As spring starts and the weather warms, many of us are still grappling with our New Year’s resolutions: the commitment to finally losing that holiday weight, and the pandemic weight from the year prior. Those of us attempting to reduce our body fat or the number on the scale face a rather daunting task. And it doesn’t help that there’s no end to the amount of conflicting information that exists surrounding weight loss and dieting.
We’ve all heard of at least several different diets, and likely have a variety of friends who have been successful on any number of permutations of these diets. Will veganism solve all our problems? Or is a ketogenic or paleo diet better for our needs? At the end of the day, there’s no one-size-fits-all for diets. The only real, reliable truth is: to reduce its mass, an organism has to absorb fewer calories than it uses.
To begin unraveling and simplifying the decision-making process over what diet is best for us, it is best to first discuss some basic biophysical principles. All human bodies are governed by the same laws of physics as everything in the universe. If we treat biology as an emergent science of chemistry, and chemistry as an emergent science of physics, we can begin to organize some of our decision making around the same rules that govern the universe: and that’s kinda cool.
When we look at a nutrition label, we will see the calories of the food item in big bold numbers up at the top. But what exactly is a calorie? A “calorie” on a food label is actually shorthand for a kilocalorie (kcal), or a thousand Calories. This is obviously a little circular, so it’s important to understand that the common nutritional definition of a calorie is different from the thermochemical definition of a Calorie (note the capitalization). The accurate, scientific definition of a Calorie is the energy needed to raise the temperature of 1 gram of water by 1 °C. What we call a “calorie” on nutrition labels and in common conversation is one thousand of these. This amount of energy can also be noted as joules, which it often is outside of the U.S. It’s also important to note that this is a discrete amount of energy that is stored in the chemical bonds between atoms of the foods we consume and the substances in which store energy including body fat which we’ll discuss more below. The number and type of chemical bonds in the food we consume determines the amount of energy or calories something contains; the amount of energy will not change until the number of bonds changes.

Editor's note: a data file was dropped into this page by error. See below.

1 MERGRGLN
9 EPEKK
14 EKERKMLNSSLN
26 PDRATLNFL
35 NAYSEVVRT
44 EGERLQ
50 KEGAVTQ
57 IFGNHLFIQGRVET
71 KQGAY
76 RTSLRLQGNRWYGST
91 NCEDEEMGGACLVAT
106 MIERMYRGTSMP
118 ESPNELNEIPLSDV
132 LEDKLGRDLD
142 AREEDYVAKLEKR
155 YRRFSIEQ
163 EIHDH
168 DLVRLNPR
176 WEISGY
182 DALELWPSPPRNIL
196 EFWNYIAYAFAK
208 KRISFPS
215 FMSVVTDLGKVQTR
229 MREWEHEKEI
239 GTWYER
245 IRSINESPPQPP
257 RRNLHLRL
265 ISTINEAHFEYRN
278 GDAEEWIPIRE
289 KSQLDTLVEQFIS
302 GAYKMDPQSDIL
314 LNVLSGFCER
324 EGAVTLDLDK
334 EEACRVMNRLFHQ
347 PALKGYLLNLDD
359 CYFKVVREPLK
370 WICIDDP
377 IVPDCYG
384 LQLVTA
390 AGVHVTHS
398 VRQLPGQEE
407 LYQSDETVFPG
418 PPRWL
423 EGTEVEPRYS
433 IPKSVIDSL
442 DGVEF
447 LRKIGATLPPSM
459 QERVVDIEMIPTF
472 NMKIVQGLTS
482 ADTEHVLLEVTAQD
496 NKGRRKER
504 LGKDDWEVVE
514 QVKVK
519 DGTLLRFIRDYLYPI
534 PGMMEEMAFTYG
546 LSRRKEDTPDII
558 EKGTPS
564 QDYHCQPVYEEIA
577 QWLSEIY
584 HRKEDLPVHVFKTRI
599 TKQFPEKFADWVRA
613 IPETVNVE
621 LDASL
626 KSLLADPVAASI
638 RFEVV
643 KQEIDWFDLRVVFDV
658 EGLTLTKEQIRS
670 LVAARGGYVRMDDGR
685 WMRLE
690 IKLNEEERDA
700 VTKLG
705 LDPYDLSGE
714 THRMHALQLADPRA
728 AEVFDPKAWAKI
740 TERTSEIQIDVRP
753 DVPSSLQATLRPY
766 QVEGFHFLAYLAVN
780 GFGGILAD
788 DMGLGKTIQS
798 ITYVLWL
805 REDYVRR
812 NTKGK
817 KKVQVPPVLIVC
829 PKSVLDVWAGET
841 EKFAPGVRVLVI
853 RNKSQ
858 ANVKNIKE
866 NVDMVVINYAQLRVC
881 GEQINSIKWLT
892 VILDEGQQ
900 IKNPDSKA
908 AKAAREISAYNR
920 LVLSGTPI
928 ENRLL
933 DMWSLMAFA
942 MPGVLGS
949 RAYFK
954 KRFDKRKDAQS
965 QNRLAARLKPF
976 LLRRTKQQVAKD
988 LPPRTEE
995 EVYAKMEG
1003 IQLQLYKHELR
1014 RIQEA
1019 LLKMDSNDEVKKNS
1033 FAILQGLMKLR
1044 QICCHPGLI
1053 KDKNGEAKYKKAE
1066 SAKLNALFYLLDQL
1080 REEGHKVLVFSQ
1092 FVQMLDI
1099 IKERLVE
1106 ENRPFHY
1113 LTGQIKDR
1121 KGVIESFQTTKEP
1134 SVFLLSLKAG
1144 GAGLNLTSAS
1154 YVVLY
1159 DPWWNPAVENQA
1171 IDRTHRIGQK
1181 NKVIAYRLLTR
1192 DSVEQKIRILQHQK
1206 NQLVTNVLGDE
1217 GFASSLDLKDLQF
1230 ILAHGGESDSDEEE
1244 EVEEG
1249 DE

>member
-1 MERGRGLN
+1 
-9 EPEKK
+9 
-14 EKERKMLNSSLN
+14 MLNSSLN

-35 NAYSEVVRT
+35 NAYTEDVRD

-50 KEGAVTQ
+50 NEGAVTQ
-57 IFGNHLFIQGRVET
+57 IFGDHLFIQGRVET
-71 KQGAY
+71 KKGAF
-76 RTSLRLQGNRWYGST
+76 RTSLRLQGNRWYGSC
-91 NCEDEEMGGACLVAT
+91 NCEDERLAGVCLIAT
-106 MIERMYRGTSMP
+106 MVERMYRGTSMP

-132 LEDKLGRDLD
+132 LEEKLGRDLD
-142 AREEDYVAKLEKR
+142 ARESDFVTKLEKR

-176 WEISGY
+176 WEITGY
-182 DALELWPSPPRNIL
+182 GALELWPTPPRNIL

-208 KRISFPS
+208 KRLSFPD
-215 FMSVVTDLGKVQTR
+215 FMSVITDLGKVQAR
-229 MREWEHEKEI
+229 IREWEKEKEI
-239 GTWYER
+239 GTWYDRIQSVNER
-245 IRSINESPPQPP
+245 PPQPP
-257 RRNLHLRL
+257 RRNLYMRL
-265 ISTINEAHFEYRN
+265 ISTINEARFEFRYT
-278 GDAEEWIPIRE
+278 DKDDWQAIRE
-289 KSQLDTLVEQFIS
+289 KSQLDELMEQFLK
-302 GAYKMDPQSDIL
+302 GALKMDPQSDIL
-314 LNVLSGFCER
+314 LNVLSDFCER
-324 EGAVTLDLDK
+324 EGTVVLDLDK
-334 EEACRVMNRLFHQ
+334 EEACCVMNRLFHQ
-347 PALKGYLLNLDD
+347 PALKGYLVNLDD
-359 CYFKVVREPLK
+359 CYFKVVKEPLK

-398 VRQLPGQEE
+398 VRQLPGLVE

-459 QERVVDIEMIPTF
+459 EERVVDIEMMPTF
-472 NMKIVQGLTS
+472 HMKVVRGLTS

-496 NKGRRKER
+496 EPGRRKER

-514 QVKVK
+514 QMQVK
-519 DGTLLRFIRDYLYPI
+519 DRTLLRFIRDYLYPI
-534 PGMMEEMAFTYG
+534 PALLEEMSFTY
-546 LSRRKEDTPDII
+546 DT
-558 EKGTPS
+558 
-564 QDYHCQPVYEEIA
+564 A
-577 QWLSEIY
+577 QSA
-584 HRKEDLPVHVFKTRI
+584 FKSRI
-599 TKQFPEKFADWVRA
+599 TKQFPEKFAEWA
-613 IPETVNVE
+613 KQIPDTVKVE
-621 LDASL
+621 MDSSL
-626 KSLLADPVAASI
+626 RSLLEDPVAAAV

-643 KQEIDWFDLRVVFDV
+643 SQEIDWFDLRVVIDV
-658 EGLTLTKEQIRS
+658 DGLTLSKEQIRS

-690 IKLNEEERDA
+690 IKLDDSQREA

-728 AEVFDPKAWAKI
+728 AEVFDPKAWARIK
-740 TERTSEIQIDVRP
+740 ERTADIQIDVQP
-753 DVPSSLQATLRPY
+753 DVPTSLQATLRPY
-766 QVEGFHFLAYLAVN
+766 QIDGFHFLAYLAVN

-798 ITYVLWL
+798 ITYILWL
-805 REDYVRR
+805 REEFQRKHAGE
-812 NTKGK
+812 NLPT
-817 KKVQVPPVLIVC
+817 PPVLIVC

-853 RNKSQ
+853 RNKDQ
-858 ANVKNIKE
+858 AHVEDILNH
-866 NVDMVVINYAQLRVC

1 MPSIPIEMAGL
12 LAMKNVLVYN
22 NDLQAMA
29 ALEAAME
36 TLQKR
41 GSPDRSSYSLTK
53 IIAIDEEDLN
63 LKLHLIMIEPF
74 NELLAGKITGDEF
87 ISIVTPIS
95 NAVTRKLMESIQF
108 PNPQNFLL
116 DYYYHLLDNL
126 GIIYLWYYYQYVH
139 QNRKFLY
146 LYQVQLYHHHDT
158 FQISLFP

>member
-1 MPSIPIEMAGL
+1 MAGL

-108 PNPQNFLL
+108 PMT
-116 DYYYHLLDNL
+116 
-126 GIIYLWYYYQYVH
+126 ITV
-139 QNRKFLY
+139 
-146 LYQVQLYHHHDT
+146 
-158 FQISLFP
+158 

Now comes the part that’s relevant to us as humans. If we can absorb these chemical bonds—and we normally can—then we get the energy from food. If we don’t absorb the food, then it passes through us relatively undisturbed. Calories we absorb will either get used immediately or stored as any number of substrates. At least one of these substrates is very familiar and very important to us, and that’s body fat. Body fat stores the most amount of calories of any tissue in the body, but calories are technically stored in all tissues that contain chemical bonds that can be used for energy. The breaking of these bonds creates energy that can be used to power any number of human activities, such as moving, breathing and thinking (yes, thinking!)
Some lesser known substrates are intramuscular triglycerides, fatty streaks we can see as the marbling in meat, and a substance called glycogen, which is stored in the muscles and liver. Additionally, we also use the molecule glucose for energy—the amount of glucose in our blood is often referred to as our blood sugar. You’re likely familiar with “low blood sugar,” this is when levels of glucose drop in our blood. In typical individuals, this usually occurs after periods of fasting or intense prolonged exercise.
The specific bioenergetics of when the aforementioned substrates are used and at what rate is fairly complicated and still not fully understood. What is relevant, however—and useful for us when it comes to our personal weight loss goals—is understanding that ultimately, the calories we consume are either burned as energy or stored in the body. There is no other fate for the calories we consume. As we may remember, the energy that calories measure is stored in the chemical bonds between the atoms of the food we eat. So regardless of how those bonds are stored, those wanting to lose mass need to put fewer calories into our body than we use as fuel.
So to recap: calories (kcal) are the fuel that help us move and perform any activity. Any excess calories we absorb without using gets stored—most often in body fat. And to lose weight or reduce body fat, we have to consume fewer calories than we use for energy. This is a physical reality governed by the aforementioned laws of the universe.
In my next article, I will go over how the body uses these calories—and how you can use that knowledge to finally tip the scale in your favor.
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